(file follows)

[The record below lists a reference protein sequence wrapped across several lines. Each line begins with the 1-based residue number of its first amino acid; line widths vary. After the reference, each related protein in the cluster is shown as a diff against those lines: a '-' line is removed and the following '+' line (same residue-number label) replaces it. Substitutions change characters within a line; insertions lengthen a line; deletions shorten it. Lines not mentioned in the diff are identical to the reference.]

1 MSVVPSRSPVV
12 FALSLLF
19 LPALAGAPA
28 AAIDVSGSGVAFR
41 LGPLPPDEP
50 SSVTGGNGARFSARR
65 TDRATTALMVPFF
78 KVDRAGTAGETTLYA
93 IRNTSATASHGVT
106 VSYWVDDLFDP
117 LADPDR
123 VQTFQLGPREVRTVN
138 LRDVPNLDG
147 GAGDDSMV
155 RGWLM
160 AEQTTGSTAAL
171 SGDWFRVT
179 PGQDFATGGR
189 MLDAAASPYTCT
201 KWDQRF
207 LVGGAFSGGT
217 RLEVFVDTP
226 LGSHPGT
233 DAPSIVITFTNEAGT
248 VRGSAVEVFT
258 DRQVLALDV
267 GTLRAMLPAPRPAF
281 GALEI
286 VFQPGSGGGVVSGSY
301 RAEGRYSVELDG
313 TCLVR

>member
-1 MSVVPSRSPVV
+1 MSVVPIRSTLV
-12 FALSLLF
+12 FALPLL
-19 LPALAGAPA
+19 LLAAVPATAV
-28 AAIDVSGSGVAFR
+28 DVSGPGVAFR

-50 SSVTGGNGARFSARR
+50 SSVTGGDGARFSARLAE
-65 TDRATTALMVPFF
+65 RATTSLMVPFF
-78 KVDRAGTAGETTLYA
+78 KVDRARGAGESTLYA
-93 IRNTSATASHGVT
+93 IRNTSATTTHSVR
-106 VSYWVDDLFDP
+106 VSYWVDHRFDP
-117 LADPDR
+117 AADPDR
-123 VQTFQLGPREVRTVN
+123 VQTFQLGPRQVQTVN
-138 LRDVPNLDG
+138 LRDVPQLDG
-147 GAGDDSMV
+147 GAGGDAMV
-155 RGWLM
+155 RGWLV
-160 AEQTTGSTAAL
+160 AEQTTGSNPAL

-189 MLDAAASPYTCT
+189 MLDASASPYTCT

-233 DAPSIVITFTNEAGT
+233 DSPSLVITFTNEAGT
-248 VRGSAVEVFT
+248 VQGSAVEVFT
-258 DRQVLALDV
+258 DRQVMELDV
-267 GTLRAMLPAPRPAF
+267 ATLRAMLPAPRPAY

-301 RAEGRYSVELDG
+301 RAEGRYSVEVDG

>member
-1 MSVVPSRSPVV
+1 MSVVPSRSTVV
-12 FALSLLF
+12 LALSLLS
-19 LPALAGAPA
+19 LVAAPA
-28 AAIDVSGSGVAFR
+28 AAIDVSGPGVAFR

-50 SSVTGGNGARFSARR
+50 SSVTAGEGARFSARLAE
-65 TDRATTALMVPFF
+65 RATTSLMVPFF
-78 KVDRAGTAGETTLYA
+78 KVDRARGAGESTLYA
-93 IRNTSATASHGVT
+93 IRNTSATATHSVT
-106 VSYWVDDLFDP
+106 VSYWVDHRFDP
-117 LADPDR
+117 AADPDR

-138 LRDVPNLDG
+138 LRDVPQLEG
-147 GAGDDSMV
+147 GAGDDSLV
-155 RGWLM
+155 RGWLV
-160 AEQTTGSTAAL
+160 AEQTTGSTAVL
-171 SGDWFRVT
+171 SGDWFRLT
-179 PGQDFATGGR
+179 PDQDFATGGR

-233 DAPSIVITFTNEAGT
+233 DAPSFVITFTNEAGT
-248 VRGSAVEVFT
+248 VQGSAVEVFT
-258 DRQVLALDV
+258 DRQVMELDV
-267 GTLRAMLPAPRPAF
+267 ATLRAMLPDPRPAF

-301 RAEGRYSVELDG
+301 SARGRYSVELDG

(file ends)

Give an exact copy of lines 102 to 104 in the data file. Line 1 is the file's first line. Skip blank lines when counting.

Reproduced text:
+155 RGWLV
-160 AEQTTGSTAAL
+160 AEQTTGSTAVL